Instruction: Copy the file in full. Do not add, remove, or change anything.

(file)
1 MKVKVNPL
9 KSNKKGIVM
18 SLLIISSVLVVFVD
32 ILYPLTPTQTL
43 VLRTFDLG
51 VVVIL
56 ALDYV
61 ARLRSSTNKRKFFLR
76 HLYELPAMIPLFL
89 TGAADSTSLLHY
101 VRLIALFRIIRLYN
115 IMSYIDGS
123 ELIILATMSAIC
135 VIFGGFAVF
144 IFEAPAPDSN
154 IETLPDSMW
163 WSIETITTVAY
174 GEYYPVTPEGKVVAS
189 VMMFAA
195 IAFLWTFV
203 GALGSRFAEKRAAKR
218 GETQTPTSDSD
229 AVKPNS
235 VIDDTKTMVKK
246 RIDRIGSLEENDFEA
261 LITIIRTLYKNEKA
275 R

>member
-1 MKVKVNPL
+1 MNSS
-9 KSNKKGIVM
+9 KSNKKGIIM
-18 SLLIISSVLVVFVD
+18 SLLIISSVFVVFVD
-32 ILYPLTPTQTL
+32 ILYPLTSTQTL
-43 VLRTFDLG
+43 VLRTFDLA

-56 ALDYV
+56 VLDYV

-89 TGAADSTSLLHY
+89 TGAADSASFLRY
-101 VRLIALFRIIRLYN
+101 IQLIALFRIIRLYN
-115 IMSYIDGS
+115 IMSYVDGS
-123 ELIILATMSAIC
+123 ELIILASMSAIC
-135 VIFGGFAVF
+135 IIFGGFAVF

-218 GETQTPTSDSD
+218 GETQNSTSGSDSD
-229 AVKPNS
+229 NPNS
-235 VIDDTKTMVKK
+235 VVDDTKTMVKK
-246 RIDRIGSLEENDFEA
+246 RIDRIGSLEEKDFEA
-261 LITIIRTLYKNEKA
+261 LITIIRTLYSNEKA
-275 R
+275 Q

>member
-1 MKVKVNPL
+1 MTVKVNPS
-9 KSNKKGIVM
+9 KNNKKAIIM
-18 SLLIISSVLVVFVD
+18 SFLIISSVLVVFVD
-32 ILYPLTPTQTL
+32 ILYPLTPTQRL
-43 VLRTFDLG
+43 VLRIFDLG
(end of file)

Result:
1 MKVKVNPL
9 KSNKKGIVM
18 SLLIISSVLVVFVD
32 ILYPLTPTQTL
43 VLRTFDLG
51 VVVIL
56 ALDYV
61 ARLRSSTNKRKFFLR
76 HLYELPAMIPLFL
89 TGAADSTSLLHY
101 VRLIALFRIIRLYN
115 IMSYIDGS
123 ELIILATMSAIC
135 VIFGGFAVF
144 IFEAPAPDSN
154 IETLPDSMW
163 WSIETITTVAY
174 GEYYPVTPEGKVVAS
189 VMMFAA
195 IAFLWTFV
203 GALGSRFAEKRAAKR
218 GETQTPTSDSD
229 AVKPNS
235 VIDDTKTMVKK
246 RIDRIGSLEENDFEA
261 LITIIRTLYKNEKA
275 R

>member
-1 MKVKVNPL
+1 MNSS
-9 KSNKKGIVM
+9 KSNKKGIIM
-18 SLLIISSVLVVFVD
+18 SLLIISSVFVVFVD
-32 ILYPLTPTQTL
+32 ILYPLTSTQTL
-43 VLRTFDLG
+43 VLRTFDLA

-56 ALDYV
+56 VLDYV

-89 TGAADSTSLLHY
+89 TGAADSASFLRY
-101 VRLIALFRIIRLYN
+101 IQLIALFRIIRLYN
-115 IMSYIDGS
+115 IMSYVDGS
-123 ELIILATMSAIC
+123 ELIILASMSAIC
-135 VIFGGFAVF
+135 IIFGGFAVF

-218 GETQTPTSDSD
+218 GETQNSTSGSDSD
-229 AVKPNS
+229 NPNS
-235 VIDDTKTMVKK
+235 VVDDTKTMVKK
-246 RIDRIGSLEENDFEA
+246 RIDRIGSLEEKDFEA
-261 LITIIRTLYKNEKA
+261 LITIIRTLYSNEKA
-275 R
+275 Q

>member
-1 MKVKVNPL
+1 MTVKVNPS
-9 KSNKKGIVM
+9 KNNKKAIIM
-18 SLLIISSVLVVFVD
+18 SFLIISSVLVVFVD
-32 ILYPLTPTQTL
+32 ILYPLTPTQRL
-43 VLRTFDLG
+43 VLRIFDLG